There was outrage in sections of the US media recently as a story in Action Comics #900 saw Superman renounce US citizenship. Comic readers knew that as a standalone short in an anniversary issue, David Goyer’s tale would likely never be followed up on. And here we are just a month later, with President Obama making a personal appeal to Superman to stop a massive missile from bringing planetary extinction.
Not that Superman hears the plea, as he’s in outer space, already knee-deep in the situation, trying to avert the catastrophe from the inside. It’d be a little easier without a bunch of customised Doomsday clones pursuing him through an immense, labyrinthe craft. He has help, mind – Steel, Supergirl, Superboy and the Eradicator were all on the ship before him, kidnapped by Doomsday Prime at the behest of the departed Lex Luthor. Together, they make quite the team, but will they be enough?
Well, we’ve a few more issues in which to find out. As Superman says here. ‘… winning this is going to take a long time’. Doesn’t sound like good news for those of us who find Doomsday a crashing bore, but the storyline has a secret weapon – writer Paul Cornell. Having done a fine job of handling Luthor’s run in this title, he’s been retained for Superman’s return. And it’s a good decision – Cornell gets straight to the heart of his heroism. Leadership, strategic nous, a preparedness to sacrifice folllowed by the determination to fight on, warmth … this is the Man of Steel at his best. And there’s a heartening surprise at the beginning of the book, as Superman takes a no-nonsense approach to one particular annoyance.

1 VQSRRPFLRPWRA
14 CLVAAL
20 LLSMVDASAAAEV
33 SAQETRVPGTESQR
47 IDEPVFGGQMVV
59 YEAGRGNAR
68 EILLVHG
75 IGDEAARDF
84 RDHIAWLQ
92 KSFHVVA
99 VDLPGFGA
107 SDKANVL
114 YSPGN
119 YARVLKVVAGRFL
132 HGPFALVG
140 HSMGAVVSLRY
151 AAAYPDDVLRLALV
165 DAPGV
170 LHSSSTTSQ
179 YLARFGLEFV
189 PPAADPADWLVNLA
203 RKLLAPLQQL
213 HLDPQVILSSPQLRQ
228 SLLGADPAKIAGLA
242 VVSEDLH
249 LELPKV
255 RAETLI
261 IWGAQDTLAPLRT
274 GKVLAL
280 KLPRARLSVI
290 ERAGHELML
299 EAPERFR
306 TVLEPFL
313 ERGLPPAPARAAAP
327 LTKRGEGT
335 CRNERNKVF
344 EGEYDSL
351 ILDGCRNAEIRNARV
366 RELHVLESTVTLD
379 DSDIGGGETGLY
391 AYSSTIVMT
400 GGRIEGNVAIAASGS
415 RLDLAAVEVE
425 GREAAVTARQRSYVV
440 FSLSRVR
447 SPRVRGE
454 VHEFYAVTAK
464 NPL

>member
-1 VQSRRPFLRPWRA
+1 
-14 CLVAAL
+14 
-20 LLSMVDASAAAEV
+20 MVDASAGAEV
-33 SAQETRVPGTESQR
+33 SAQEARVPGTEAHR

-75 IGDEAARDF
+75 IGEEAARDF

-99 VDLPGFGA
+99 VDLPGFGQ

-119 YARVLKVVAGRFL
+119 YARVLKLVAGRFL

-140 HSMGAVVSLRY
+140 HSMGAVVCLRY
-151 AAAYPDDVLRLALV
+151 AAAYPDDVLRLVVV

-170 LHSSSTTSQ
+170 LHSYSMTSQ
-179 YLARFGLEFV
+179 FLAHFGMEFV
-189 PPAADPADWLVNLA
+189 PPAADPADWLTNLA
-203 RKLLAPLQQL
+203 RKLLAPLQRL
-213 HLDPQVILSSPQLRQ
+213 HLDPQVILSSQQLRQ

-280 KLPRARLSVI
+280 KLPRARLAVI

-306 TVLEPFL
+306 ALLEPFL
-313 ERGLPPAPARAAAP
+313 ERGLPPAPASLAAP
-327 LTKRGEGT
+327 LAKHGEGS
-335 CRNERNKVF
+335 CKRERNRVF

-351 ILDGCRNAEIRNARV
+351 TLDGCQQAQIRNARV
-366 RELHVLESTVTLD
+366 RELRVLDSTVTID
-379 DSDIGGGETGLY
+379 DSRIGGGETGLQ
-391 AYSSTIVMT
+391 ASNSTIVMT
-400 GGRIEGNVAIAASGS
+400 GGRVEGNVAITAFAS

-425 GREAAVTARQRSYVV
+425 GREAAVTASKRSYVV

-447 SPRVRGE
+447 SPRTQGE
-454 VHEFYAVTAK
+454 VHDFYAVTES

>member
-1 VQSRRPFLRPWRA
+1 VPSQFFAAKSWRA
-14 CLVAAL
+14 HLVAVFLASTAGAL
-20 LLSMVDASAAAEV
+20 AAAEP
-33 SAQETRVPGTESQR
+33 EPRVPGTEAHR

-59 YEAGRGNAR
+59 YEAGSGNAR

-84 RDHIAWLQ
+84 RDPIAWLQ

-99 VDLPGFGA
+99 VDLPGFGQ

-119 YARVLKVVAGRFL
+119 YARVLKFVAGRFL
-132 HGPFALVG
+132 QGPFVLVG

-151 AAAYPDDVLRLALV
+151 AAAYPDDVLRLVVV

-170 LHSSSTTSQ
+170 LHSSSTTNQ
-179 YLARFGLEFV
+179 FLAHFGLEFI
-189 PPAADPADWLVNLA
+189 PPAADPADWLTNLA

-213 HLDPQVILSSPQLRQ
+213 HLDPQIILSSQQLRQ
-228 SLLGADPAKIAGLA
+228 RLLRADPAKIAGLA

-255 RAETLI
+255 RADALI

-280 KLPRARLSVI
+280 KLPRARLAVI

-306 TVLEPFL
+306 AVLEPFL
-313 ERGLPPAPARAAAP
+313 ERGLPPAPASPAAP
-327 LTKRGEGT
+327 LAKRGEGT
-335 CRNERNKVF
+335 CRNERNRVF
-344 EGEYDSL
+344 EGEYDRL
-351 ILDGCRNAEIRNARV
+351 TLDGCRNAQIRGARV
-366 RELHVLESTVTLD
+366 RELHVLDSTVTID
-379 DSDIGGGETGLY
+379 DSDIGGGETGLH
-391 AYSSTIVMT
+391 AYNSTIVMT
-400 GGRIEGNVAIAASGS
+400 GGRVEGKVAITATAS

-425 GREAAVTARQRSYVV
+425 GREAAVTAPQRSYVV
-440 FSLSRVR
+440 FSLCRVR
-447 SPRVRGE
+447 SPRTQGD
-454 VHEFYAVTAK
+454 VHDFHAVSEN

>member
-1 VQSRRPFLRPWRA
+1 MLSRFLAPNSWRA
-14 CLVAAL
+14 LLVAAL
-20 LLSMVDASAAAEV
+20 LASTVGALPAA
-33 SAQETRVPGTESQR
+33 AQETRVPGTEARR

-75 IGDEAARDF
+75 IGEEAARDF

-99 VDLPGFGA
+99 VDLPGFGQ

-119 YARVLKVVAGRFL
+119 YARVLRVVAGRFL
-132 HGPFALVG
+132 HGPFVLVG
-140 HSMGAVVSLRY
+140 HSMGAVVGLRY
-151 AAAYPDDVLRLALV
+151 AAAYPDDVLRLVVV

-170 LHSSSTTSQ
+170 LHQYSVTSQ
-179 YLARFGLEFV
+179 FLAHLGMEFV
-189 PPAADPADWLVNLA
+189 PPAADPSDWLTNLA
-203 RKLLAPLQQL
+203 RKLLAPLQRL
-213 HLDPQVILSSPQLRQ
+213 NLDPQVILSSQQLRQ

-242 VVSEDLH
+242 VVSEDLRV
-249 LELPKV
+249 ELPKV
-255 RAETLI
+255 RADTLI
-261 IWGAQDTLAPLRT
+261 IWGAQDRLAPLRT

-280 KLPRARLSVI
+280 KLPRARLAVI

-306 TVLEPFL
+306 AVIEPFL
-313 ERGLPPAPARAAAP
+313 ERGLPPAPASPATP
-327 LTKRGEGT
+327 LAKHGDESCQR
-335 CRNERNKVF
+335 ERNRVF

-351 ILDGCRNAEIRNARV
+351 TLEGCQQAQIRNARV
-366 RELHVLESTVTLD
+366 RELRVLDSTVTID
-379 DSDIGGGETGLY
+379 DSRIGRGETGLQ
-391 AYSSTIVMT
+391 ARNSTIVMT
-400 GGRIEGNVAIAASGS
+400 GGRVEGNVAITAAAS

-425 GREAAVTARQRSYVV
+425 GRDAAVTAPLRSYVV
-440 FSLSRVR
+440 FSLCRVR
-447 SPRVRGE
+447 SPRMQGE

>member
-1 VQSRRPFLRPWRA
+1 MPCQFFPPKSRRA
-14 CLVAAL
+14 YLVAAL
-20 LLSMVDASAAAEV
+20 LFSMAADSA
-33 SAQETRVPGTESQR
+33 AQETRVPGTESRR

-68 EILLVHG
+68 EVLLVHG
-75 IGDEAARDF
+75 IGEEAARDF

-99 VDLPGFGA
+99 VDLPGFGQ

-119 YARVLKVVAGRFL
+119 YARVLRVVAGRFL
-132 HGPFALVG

With the spotlight on Superman, there’s less space for Supergirl, Boy and co to strut their stuff, but everyone gets a moment or two. I especially like the affection between Kara and Clark, something we need to see more of. The action scenes are big and thumpy, as you’d expect in a Doomsday story, but I’m betting on Cornell to get more creative as the arc continues.
The physical stuff does allow joining artist Kenneth Rocafort to show what he can do, and the fights fair rock the page. His Superman reminds me of Jim Lee’s in its power, but minus the noodling we have a happier result. His layouts give the story room to breathe, something also achieved by Jesus Merino, who handles almost half the issue. Merino makes a sizeable splash, lterally, with a cracking full-page of our heroes upended by the Dolly Mixture Doomsdays. And colourist Brad Anderson’s subtle shades bring the illustrations to greater life. There’s good work, too, from letterer Rob Leigh, who looks to be having fun with the speech patterns of new character the Doomslayer, who looks an awful like the silhouetted baddie who’s sending the ship into Earth’s orbit. Don’t trust him, chaps!
Rocafort’s cover is eye-catching, just about surviving the ugly banner ad for the Green Lantern film which DC has slapped on all its books this week (because, you know, comic fans have no idea it’s coming out).
I’ll be glad when Reign of the Doomsdays is over – this is part 7, for crying out loud – but I’m more confident than previously that I’ll be well-entertained along the way.